In fact, the current structure of mortgages backed by the government takes wealth into account indirectly. So-called "conforming" loans that government mortgage agencies have traditionally backed are limited by size. The problem is that this size is currently much too great. At this time, conforming loans in high-cost areas can be as high as $729,750. And remember, that's just the mortgage -- not the home price, which is likely at least 10% to 20% higher in most cases. Anyone purchasing a home at that price can afford a slightly higher interest rate or a bigger down payment to substitute for the government guarantee.
In fact, the conforming loan limit has grown much more quickly than home prices. In 1989, the median U.S. home price was $94,000, which had increased to $172,500 by the end of 2009, according to data from the National Association of Realtors. Over that period, the conforming limit increased from $187,600 to between $417,000 and $729,750 (depending on where you live) over that same period, according to Fannie Mae (.pdf). In other words, the limit went from 2x the median home price to between 2.4x and 4.2x.
So the first step is to bring the conforming loan limit back down. In this case, it should probably be somewhere around $350,000 -- but possibly lower if home prices fall further. But there's another important step needed.
Create a Conforming Loan Income Limit
There may be some situations where very wealthy people obtain mortgages that lie even below the conforming limit. Yet, these loans still obviously don't need a government guarantee. As a result, income should also be a consideration as the government considers which loans need its backing.
Really, banks shouldn't have any trouble worrying about losses from these mortgages -- they can just demand that they are full recourse. For example, if someone with an income of $500,000 per year defaults on his mortgage, then he shouldn't just be able to shrug and walk away. Since he can afford to pay for the debt he owes, he should have to hold up his end of the contract.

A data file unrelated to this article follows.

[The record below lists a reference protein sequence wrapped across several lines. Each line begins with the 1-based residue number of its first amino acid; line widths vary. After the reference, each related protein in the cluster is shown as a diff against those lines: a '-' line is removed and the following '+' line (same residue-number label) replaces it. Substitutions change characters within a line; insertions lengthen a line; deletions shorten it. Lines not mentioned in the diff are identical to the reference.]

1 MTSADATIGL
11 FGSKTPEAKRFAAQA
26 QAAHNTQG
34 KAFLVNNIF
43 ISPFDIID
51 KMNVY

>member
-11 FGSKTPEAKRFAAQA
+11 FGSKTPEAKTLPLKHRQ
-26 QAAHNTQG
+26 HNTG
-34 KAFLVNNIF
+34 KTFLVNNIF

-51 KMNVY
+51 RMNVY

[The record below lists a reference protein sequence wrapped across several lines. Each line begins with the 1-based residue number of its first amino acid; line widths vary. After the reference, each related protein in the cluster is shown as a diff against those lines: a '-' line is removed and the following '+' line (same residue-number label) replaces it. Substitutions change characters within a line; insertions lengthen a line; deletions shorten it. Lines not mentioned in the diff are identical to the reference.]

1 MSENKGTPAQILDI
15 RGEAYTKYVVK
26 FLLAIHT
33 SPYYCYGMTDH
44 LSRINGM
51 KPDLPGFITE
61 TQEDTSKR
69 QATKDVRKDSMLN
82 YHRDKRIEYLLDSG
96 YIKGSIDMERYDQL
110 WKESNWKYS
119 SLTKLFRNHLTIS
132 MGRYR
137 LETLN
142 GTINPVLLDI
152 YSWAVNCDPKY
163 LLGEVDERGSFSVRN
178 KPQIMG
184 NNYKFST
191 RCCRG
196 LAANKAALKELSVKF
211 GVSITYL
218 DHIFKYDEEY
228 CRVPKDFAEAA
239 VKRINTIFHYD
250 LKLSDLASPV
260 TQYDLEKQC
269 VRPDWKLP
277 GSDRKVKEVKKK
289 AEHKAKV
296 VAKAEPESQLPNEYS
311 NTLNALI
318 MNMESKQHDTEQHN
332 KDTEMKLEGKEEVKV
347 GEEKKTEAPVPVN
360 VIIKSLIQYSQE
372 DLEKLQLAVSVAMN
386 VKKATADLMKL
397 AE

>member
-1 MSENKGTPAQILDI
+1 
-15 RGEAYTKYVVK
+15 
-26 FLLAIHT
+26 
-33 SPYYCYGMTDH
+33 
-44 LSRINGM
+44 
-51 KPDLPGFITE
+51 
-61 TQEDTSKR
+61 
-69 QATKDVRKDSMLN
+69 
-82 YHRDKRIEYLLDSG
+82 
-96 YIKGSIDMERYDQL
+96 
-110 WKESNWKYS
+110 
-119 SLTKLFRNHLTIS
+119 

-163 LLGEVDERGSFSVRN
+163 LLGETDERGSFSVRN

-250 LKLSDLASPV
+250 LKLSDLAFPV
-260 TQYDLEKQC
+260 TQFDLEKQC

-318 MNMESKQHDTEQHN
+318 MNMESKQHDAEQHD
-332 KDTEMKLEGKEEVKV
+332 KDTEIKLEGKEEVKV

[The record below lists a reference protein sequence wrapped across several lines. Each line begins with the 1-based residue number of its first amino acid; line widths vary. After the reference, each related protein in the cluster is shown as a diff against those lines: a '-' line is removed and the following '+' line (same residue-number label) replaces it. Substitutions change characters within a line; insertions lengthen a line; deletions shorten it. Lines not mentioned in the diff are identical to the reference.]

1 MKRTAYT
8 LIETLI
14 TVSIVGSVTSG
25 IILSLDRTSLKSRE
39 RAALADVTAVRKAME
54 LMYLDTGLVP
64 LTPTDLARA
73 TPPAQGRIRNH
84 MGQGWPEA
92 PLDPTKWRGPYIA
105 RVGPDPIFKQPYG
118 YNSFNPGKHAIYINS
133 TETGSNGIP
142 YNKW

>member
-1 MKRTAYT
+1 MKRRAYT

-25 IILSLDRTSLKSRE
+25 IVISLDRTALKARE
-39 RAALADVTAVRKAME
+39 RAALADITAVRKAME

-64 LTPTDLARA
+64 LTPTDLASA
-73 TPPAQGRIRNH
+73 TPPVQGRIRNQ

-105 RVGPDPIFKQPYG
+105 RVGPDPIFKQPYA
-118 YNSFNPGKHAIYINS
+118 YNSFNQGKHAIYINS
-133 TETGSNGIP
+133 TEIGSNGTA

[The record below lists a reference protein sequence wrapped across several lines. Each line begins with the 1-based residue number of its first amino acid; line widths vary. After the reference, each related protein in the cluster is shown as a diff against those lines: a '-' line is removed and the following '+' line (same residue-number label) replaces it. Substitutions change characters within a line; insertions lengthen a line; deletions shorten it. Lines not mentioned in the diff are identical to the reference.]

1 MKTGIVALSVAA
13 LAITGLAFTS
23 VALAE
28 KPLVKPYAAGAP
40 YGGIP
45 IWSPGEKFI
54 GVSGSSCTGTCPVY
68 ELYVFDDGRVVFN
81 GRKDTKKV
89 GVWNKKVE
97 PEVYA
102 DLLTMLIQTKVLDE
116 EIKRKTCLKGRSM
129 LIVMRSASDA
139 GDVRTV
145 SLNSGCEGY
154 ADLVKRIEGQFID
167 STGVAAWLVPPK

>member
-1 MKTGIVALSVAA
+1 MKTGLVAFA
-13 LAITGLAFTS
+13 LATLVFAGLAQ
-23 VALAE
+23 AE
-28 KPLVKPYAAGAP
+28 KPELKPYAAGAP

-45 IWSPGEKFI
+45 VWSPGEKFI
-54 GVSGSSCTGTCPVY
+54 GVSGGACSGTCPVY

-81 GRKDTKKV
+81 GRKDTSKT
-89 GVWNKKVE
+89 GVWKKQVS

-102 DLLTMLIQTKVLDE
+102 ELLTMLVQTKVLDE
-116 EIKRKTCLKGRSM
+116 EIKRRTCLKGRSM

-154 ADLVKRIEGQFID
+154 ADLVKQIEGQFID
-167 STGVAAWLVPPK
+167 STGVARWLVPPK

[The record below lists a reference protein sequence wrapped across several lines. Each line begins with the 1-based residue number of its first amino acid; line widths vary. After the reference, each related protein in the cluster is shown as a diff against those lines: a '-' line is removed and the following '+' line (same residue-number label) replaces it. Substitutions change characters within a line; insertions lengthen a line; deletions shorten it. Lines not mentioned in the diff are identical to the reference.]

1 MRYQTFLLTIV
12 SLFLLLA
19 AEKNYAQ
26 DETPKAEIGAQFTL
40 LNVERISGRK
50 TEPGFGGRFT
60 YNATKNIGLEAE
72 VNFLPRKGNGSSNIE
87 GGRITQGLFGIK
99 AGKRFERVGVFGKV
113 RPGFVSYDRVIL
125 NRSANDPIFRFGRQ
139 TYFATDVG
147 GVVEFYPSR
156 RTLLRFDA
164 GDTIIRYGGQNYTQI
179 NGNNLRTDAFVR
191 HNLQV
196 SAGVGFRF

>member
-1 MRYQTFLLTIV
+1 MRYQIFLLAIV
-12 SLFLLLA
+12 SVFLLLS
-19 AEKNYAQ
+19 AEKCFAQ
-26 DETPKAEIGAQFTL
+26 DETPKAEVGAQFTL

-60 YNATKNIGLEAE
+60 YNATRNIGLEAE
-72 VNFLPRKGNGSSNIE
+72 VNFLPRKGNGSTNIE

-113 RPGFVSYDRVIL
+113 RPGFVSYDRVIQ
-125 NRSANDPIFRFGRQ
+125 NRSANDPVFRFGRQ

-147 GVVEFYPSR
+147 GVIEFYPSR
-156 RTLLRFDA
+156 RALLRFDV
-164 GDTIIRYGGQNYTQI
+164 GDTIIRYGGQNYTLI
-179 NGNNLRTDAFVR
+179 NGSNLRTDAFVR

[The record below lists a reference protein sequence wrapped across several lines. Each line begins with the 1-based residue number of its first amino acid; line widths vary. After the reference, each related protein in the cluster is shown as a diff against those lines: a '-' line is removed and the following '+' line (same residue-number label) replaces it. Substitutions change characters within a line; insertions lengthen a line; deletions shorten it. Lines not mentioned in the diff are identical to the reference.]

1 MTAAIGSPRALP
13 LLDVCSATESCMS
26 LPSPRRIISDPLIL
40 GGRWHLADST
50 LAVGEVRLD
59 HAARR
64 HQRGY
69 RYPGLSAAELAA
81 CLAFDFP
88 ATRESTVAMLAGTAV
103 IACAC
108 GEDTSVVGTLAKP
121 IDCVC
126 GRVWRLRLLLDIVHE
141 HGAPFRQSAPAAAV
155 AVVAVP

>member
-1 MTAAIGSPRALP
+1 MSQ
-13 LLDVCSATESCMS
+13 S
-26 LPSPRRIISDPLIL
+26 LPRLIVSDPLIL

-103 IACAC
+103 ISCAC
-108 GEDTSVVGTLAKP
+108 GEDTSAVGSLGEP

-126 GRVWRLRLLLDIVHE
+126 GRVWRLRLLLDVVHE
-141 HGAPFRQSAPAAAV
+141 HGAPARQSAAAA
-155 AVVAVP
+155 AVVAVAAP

Really, I would argue that this principle should hold for all mortgage borrowers; the sanctity of a contract would suggest that debts should be paid as promised in general. But if there's any argument to allow non-recourse loans, it would be in the case where borrowers would not be able to afford to pay for the loss on a home in a full recourse scenario, since lenders' default risk would be too great. Those would likely be the cases under which the government would guarantee the loan anyway, since their income would be below the conforming income limit.
So a new housing finance system should have two characteristics. First, mortgages guaranteed by the government should have a much lower conforming limit, so that people who can afford a large mortgage aren't obtaining a taxpayer subsidy to buy a home that's much more expensive than average. Second, any household's income that exceeds a certain income threshold, say $250,000 per year, should be forbidden from obtaining a government-provided mortgage guarantee. If they default, then they should be on the hook for whatever debt they owe, rather than sticking taxpayers with the bill.